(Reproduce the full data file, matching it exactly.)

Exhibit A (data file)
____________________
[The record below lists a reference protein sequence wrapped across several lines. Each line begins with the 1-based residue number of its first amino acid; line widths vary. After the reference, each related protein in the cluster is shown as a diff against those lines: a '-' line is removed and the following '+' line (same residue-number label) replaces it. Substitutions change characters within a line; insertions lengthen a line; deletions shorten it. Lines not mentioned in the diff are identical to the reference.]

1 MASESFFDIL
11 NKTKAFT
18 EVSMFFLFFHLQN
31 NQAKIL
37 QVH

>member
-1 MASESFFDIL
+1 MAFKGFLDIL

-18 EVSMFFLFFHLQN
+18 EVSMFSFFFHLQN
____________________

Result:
[The record below lists a reference protein sequence wrapped across several lines. Each line begins with the 1-based residue number of its first amino acid; line widths vary. After the reference, each related protein in the cluster is shown as a diff against those lines: a '-' line is removed and the following '+' line (same residue-number label) replaces it. Substitutions change characters within a line; insertions lengthen a line; deletions shorten it. Lines not mentioned in the diff are identical to the reference.]

1 MASESFFDIL
11 NKTKAFT
18 EVSMFFLFFHLQN
31 NQAKIL
37 QVH

>member
-1 MASESFFDIL
+1 MAFKGFLDIL

-18 EVSMFFLFFHLQN
+18 EVSMFSFFFHLQN